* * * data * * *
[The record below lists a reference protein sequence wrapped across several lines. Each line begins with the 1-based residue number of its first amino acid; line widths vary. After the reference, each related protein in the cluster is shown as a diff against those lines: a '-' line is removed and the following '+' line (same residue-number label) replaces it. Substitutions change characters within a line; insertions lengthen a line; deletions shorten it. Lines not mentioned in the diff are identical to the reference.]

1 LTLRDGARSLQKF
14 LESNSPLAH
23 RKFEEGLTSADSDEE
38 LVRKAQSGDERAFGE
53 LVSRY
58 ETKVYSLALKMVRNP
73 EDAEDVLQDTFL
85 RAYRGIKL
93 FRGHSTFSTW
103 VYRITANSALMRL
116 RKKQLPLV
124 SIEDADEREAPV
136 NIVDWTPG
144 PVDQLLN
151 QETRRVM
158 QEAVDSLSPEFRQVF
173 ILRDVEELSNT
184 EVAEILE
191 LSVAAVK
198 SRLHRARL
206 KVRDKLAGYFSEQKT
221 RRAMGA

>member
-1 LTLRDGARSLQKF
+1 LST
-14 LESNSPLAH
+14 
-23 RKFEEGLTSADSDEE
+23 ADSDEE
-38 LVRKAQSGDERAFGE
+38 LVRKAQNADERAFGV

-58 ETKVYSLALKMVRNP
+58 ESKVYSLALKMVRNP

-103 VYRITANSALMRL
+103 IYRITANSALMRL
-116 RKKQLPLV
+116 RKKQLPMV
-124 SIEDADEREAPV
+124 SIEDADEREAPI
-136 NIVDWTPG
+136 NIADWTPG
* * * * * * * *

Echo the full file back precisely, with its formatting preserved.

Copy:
[The record below lists a reference protein sequence wrapped across several lines. Each line begins with the 1-based residue number of its first amino acid; line widths vary. After the reference, each related protein in the cluster is shown as a diff against those lines: a '-' line is removed and the following '+' line (same residue-number label) replaces it. Substitutions change characters within a line; insertions lengthen a line; deletions shorten it. Lines not mentioned in the diff are identical to the reference.]

1 LTLRDGARSLQKF
14 LESNSPLAH
23 RKFEEGLTSADSDEE
38 LVRKAQSGDERAFGE
53 LVSRY
58 ETKVYSLALKMVRNP
73 EDAEDVLQDTFL
85 RAYRGIKL
93 FRGHSTFSTW
103 VYRITANSALMRL
116 RKKQLPLV
124 SIEDADEREAPV
136 NIVDWTPG
144 PVDQLLN
151 QETRRVM
158 QEAVDSLSPEFRQVF
173 ILRDVEELSNT
184 EVAEILE
191 LSVAAVK
198 SRLHRARL
206 KVRDKLAGYFSEQKT
221 RRAMGA

>member
-1 LTLRDGARSLQKF
+1 LST
-14 LESNSPLAH
+14 
-23 RKFEEGLTSADSDEE
+23 ADSDEE
-38 LVRKAQSGDERAFGE
+38 LVRKAQNADERAFGV

-58 ETKVYSLALKMVRNP
+58 ESKVYSLALKMVRNP

-103 VYRITANSALMRL
+103 IYRITANSALMRL
-116 RKKQLPLV
+116 RKKQLPMV
-124 SIEDADEREAPV
+124 SIEDADEREAPI
-136 NIVDWTPG
+136 NIADWTPG